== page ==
George Mason in the News

Posted: March 9, 2007 at 1:00 am, Last Updated: November 30, -0001 at 12:00 am

Following are highlights of national news coverage George Mason recently received.

Saturday, March 3, San Francisco Chronicle

The Forever Stamp

“In this world, nothing is certain except death and taxes. The U.S. Postal Service wants to add an item to that list: First-class postage. A ‘forever stamp’ that would be good for first-class mail in perpetuity, no matter how much postal rates rise over the years, got a vote of confidence from the independent Postal Regulatory Commission earlier this week. The stamp — along with a 2-cent rate hike to 41 cents — could become a reality as soon as May if the post office’s board of governors approves it. It would sell for the same price as a regular first-class stamp. The post office ‘must assume that they’ll come out ahead over time – “breakage” or stamps sold but not used,’ Gary Leff, an economist and chief financial officer of George Mason University’s Mercatus Center wrote in an e-mail.”

Sunday, March 4, Washington Post

In High-Tech World, Access to Students Still Difficult

“College students now are wired, wireless, Sidekicked, Facebooked, YouTubed and bleeping with instant messages and text messages. But try getting an important announcement out to everyone on campus. It’s the flip side of all the technology: Students are more connected than ever — but surprisingly tricky for administrators to reach. ‘Oftentimes it takes multiple attempts,’ said Kara Danner of George Mason University. ‘There’s not one clear way.’ Some schools, including the University of Maryland and [George Mason University], are launching web portals, in effect customizing the web site so that each student gets just the e-mail, basketball scores and updates he or she needs, said Danner, director of portal communications at [George Mason University].”

Monday, March 5, Sacramento Bee

Gadgets for Graying Set

“As the aging American population increasingly peers through reading glasses, fumbles with keys and begins to ponder life with hearing aids, technology companies are gearing up new products or adapting existing ones to capture a potentially huge and profitable demographic — baby boomers. The gadgets include oversize TV remote controls, simplified cellular phones and computers that ask for a thumbprint instead of a password.

‘Baby boomers have driven the economy and consumer demand for about every decade they have existed,’ said Andrew Carle, director of the Assisted Living/Senior Housing Administration program at George Mason University in Fairfax, Va. ‘As long as they continue to control the money, they will continue to drive the products that are being developed.’”

Tuesday, March 6, Washington Post

Callahan Set to Retire as N.Va. Delegate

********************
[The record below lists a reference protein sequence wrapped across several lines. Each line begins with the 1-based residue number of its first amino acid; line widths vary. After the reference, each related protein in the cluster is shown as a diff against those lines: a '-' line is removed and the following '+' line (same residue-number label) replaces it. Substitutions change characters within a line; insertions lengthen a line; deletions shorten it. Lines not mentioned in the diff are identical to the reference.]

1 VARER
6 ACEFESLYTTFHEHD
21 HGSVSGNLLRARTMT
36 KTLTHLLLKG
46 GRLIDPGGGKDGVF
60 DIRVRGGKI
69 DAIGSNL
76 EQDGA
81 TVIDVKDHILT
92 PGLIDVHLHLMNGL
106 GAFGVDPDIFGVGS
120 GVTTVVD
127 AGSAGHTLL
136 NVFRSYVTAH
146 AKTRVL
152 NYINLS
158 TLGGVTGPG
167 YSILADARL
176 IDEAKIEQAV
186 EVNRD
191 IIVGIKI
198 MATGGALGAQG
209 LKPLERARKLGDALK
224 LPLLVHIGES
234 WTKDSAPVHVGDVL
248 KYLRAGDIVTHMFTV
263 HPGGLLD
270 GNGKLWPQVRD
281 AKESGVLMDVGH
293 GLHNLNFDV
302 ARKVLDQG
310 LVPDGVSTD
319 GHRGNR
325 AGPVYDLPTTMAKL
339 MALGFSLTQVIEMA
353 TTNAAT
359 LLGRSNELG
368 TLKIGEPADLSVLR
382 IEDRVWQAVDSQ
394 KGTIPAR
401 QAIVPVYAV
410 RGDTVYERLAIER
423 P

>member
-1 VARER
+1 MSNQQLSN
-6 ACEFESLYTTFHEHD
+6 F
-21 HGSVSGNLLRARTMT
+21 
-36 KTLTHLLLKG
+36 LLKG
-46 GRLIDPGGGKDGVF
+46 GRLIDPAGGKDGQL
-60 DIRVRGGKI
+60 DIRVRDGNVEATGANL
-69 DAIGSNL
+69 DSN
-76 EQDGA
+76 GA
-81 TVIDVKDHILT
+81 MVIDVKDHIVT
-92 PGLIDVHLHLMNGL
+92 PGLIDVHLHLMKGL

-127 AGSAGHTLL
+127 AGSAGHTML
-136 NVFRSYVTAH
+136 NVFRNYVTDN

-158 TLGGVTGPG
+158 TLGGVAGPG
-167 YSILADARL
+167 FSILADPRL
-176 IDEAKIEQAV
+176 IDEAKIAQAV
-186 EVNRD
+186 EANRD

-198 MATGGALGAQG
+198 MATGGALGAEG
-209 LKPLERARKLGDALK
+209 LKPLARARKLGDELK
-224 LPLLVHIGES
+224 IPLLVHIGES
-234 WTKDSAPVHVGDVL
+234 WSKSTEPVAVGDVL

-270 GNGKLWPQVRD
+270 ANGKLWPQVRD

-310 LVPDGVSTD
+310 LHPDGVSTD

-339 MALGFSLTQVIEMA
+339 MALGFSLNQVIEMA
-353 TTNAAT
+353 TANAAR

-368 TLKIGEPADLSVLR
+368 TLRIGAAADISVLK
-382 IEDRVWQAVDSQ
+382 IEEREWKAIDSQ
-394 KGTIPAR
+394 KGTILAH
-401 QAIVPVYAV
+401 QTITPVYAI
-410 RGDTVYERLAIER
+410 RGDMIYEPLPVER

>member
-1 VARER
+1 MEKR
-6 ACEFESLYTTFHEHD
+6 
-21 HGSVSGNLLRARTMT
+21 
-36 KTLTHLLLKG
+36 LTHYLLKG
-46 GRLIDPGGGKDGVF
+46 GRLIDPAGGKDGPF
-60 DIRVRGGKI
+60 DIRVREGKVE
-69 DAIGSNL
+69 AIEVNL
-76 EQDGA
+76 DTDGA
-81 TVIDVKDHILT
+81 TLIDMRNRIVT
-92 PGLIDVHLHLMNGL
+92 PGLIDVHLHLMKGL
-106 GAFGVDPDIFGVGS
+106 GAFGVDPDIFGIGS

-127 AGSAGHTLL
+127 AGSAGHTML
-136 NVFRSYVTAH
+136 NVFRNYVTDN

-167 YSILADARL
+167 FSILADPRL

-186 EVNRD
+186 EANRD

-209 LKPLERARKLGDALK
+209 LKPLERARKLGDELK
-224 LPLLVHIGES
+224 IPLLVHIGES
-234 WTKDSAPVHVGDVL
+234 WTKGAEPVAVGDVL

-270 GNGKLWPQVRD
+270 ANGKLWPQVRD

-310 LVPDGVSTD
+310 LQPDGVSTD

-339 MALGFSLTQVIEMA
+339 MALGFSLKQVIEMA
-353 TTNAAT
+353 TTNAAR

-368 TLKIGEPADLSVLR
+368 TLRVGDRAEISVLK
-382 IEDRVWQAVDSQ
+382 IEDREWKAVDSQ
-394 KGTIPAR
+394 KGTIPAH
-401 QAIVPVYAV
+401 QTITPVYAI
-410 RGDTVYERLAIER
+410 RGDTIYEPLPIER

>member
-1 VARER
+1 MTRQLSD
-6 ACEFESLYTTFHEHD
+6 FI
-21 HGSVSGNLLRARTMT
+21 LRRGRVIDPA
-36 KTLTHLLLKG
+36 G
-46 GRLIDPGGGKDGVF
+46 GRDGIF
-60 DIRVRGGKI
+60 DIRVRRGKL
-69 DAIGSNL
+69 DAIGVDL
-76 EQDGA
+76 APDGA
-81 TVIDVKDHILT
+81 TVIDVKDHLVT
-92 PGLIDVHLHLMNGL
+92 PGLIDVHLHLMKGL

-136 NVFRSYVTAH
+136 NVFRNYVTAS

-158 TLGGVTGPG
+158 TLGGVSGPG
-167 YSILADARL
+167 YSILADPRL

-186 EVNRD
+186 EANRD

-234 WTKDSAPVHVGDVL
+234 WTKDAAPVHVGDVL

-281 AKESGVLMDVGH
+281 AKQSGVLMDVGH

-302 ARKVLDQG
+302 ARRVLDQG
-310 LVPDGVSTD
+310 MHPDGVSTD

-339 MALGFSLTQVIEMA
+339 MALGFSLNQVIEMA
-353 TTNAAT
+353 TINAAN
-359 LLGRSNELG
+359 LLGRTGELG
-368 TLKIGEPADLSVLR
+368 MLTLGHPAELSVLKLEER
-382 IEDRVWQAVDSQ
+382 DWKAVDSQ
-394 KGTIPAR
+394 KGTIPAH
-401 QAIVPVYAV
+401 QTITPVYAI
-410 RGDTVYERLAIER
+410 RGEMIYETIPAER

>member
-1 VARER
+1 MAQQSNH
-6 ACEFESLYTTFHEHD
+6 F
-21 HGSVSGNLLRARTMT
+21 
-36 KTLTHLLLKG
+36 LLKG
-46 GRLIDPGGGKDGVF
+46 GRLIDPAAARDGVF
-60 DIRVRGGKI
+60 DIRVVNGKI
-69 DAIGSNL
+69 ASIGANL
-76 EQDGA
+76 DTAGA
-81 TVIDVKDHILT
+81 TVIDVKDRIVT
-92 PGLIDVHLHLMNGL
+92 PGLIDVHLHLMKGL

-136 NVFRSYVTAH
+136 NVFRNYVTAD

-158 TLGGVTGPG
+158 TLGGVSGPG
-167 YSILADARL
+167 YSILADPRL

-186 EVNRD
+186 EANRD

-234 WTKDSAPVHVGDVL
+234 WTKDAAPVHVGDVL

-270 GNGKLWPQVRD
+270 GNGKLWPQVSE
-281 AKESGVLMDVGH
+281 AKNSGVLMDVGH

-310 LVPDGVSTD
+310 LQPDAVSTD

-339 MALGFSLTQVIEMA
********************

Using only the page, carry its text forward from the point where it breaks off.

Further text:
“Del. Vincent F. Callahan Jr., one of Northern Virginia’s most popular and influential leaders, said yesterday that he’s retiring after nearly four decades, a decision that could greatly reduce the region’s influence in Richmond. As chairman of the House Appropriations Committee, Callahan (R-Fairfax) has steered tens of millions dollars to projects in Northern Virginia, including new roads, buildings at George Mason University and educational programs at the Wolf Trap performing arts center. Alan G. Merten, president of George Mason, said he took a ‘gasp for breath’ when he learned yesterday that Callahan is retiring. Merten said Callahan was instrumental in a recent building boom at the campus, which has resulted in new facilities at the main Fairfax branch and campuses in Arlington and Prince William counties. Last year, the university formally recognized him for his efforts. ‘Every year, I would find myself having conversations with Vince as to what George Mason needed,’ Merten said. ‘In Vince, we knew we had a friend with power, and now we are not sure who is going to step forward and be that friend.’”

Thursday, March 8, Los Angeles Times

Conservatives See a Scapegoat in Libby

“The perjury conviction of former senior White House advisor I. Lewis ‘Scooter’ Libby was condemned as a ‘travesty’ and a ‘politicized prosecution’ by much of the conservative media Wednesday. As the critics on the right saw it, an overzealous prosecutor, unable to find evidence of a real crime, turned what a Wall Street Journal editorial called a ‘trivial matter’ into a high-profile criminal case. ‘Perjury is a powerful prosecution tool — one that was abused here,’ Ronald Rotunda, a law professor at George Mason University, wrote in an op-ed piece in Wednesday’s Wall Street Journal. Since Fitzgerald knew that Libby was not the source for Novak’s disclosure of Plame’s name and employer, he should not have pressed ahead with the prosecution, argued Rotunda, who was a legal advisor to Starr during the Clinton impeachment. ‘I think perjury is a serious crime,’ Rotunda said in a telephone interview Wednesday. ‘If people lie, they ought to be prosecuted. But what I’m saying is we should be worried about prosecutors doing things like this.’”

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